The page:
Nostrils Show After Rhinoplasty - Will This Change Once Swelling Reduces?

I had a rhinoplasty 2 weeks ago to date and I am extremely worried about the initial results. My nose seems too high, round and my nostrils are showing from front. Prior to the surgery, I had a droopy nose and my nostrils did not show at all. My doctor said a week ago that the nose will come down with time, taking that into consideration, should I also expect the nostrils to not show when the swelling goes down? can this only be fixed via rivison rhinoplasty?

Doctor Answers 10

Swelling and Tip Rotation after Rinoplasty

Dear rhinoplasty patient from Hinsdale, IL,
I reviewed your post operative rhinoplasty photo. It seems to be fine and there is expected amount of swelling from what I can see. Since you had your rhinoplasty 2 weeks ago, there is certain amount of swelling and tip rotation that all will subside with time. Please be patience and trust your surgeon's opinion. You will be fine, you have a normal post operative anxiety. He did a good job.

 


Orange County Facial Plastic Surgeon
5.0 out of 5 stars 116 reviews

Swelling and Results weeks after rhinoplasty

Thank you for your question!

It is understandable that you are concerned. Changes after rhinoplasties vary with every patient and what you are experiencing is normal especially that swelling takes time to subside as it masks the results of your surgery.

Unfortunately, with the picture posted, the lack of surgical details and the inability to perform a physical exam it is not possible to provide you with a definitive answer that could be medically sound.

It is important to keep in mind that it is early to pass a judgment. Usually, a year is required before formulating how your nose will be. Even then, your nose will keep shaping itself and to complement your face for better results in the years to come.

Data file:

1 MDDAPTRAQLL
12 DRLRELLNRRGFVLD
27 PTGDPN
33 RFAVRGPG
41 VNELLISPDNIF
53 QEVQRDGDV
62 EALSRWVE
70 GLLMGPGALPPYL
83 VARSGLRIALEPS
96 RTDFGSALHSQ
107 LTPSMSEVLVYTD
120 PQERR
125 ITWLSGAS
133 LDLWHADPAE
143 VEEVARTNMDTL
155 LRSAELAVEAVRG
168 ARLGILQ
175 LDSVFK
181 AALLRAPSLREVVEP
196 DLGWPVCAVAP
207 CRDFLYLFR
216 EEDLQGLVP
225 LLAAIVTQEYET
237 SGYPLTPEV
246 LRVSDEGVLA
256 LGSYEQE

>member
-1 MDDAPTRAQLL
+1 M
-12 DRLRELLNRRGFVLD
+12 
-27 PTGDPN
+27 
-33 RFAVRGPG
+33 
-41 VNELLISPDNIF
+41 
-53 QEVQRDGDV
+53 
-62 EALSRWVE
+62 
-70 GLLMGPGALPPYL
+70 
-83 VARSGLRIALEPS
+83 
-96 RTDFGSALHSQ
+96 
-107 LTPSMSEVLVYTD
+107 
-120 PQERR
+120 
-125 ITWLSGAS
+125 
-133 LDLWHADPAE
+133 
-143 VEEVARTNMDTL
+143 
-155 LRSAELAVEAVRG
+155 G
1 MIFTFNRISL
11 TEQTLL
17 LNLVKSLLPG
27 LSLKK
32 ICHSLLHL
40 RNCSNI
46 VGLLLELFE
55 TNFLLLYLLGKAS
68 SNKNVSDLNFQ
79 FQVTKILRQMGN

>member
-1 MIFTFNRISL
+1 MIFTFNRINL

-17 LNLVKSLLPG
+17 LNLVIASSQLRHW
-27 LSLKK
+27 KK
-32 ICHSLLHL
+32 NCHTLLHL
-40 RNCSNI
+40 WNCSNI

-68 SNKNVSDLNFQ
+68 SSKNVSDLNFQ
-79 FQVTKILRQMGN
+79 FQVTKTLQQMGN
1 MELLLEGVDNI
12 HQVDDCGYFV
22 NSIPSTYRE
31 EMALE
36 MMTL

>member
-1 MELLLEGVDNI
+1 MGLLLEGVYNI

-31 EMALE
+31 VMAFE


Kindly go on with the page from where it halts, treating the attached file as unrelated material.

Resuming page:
My best recommendations at the moment is to be patient, allow nature to take its course and edema subsides for better results. There is no doubt that once the swelling subsides, more definition and shape will be achieved and you should be happier with the results.

Also, it is important that you keep communicating with your surgeon and work as a team together to achieve the best results possible.

Congratulations on your surgery and please remain positive!

Ali Sajjadian, MD FACS

Ali Sajjadian, MD, FACS
Orange County Plastic Surgeon
5.0 out of 5 stars 167 reviews

Nostril show

A postop AP and lateral view is necessary to determine how your nostrils, or ala, have been affected after surgery.  If the ala are retracted, a simple graft procedure can correct this.  However, it is too early to contemplate revision surgery at 2 weeks.  Keep in touch with your surgeon. 

Excessive Nostril Show

The concern you have is the result of the position of the columella or center part of your nose.  While two weeks is too soon to judge, in my experience, this problem improves but does not completely resolve over time.  The good news is that often this can be corrected fairly easily.  At this point, I would urge you to be patient and let the swelling go down and the tip position relax.  The very worst thing that you could do is try and fix this problem now.